Nevertheless I went ahead and melted lead in the new saucepan and it showed no signs of bursting into flame, but I did take the precaution of heating it only on the gas ring.

The average weight of the ballast pigs is 11.5 kilos and with a minimum of 10, that’ll bring the fixed ballast to 115 kilos, 65 kilos less than the maximum permitted according the boat plans.

There are three more pigs yet to be made.

Tuesday, September 27, 2005

Sixth Pig etc

My prognostications about having to buy at least another two bread pans for moulds may prove pessimistic, as I've now made six lead ballast pigs with the original bread pan - even the saucepan is holding out, although its metal has somewhat fatigued.

By using two heat sources concurrently I've been able to bring the waiting time down for casting a pig to 50 minutes. To help speed up the process I created a shelter for the heating area with one of those wind brakes found on beaches, because the cooling effect of the wind can be significant.

Practice makes perfect - so the saying goes - and by repetition I've been able to improve my lead cutting technique when making small bits of it by using a pair of old garden shears. While standing before a bench I first cut strips from the flashing about 2 inches wide which I subsequently chop into pieces about an inch wide. As the lead melts in the saucepan I add pieces until there's enough to fill the mould.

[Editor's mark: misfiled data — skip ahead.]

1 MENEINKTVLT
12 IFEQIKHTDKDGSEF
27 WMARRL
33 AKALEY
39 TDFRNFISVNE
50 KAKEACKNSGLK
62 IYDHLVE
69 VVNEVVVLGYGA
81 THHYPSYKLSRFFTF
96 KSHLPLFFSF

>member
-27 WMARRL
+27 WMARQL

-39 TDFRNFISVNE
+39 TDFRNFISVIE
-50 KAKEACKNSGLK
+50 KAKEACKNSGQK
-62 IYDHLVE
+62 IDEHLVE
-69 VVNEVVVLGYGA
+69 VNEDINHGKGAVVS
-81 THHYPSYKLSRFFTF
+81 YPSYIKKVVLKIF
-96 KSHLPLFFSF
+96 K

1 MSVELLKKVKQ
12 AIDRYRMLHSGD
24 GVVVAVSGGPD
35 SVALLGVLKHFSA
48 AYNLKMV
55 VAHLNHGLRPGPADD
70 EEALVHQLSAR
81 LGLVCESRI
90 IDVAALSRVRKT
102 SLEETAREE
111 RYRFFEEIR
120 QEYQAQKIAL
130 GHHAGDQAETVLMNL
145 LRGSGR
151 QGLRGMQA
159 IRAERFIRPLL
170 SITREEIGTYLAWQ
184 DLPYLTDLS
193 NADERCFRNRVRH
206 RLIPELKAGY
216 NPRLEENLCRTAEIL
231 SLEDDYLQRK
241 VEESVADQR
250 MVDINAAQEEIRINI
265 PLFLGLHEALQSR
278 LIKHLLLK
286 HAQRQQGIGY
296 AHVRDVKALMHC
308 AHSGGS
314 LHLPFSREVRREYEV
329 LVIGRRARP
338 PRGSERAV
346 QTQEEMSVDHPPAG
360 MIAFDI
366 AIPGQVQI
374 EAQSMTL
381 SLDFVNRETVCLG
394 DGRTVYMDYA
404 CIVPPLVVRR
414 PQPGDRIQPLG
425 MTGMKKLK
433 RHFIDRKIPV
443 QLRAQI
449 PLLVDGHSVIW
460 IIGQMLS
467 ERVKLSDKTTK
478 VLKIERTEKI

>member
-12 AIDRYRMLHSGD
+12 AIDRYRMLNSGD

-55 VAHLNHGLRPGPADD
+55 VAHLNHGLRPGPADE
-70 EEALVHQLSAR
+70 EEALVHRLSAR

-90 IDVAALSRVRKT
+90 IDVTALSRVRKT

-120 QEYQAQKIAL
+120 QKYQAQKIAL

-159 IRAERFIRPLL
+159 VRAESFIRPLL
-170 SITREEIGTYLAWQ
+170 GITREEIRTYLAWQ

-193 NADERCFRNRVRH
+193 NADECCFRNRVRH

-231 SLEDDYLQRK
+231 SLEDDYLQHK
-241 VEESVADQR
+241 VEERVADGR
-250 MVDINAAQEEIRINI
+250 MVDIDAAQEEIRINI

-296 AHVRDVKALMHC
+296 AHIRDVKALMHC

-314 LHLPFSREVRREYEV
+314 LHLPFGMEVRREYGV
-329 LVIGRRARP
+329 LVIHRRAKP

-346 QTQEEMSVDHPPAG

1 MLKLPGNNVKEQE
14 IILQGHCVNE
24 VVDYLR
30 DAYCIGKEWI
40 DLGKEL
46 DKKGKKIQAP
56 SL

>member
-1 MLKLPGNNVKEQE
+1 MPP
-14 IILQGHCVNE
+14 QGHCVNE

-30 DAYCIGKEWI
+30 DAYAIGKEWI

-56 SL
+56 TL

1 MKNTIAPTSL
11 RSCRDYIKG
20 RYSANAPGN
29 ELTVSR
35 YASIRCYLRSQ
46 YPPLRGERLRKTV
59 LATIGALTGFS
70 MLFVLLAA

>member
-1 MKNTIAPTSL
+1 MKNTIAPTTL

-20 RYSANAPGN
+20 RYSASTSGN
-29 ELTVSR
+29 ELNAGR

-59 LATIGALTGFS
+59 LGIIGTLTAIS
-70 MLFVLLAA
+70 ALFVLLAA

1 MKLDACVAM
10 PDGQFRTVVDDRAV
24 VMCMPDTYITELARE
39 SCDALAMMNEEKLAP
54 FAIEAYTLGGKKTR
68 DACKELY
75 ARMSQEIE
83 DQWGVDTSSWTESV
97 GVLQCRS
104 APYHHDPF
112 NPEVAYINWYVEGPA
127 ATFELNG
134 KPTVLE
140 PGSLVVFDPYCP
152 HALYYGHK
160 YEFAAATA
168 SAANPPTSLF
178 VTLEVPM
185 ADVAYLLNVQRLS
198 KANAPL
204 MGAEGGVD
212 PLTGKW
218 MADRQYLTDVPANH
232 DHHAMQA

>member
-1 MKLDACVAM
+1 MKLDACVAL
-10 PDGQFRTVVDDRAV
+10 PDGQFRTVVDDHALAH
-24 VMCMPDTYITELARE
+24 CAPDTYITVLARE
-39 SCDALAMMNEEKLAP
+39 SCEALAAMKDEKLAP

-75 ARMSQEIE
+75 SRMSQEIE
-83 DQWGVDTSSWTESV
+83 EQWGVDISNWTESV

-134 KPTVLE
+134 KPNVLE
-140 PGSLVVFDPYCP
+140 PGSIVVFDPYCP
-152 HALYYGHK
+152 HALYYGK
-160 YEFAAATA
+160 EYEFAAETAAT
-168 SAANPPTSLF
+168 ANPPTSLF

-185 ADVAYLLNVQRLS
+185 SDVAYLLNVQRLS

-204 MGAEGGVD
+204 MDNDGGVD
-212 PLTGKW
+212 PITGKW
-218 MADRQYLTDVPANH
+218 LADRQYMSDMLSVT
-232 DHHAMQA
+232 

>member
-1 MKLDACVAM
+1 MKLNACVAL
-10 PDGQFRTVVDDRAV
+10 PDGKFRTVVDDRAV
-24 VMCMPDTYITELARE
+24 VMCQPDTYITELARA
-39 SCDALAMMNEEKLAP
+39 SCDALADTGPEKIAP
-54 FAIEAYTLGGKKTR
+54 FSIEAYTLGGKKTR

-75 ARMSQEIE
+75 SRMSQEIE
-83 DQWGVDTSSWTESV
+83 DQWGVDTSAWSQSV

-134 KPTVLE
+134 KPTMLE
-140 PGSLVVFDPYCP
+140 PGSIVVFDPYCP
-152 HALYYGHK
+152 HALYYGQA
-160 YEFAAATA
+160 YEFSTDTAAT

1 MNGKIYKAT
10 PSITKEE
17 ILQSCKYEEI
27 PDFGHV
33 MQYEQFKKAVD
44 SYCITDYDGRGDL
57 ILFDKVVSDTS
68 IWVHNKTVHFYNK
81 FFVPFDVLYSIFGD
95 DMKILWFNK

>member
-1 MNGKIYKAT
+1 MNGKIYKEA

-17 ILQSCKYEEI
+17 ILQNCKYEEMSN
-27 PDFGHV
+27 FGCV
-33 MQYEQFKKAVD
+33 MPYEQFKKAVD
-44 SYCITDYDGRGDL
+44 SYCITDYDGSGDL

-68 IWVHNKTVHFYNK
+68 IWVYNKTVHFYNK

After casting four more pigs, bringing the total to ten, I'll not make any more until I may need them for trimming the boat. Each pig has to be firmly secured to the floor of the boat in a specific position according to Matt's design – I'll be saying more about this when the time comes.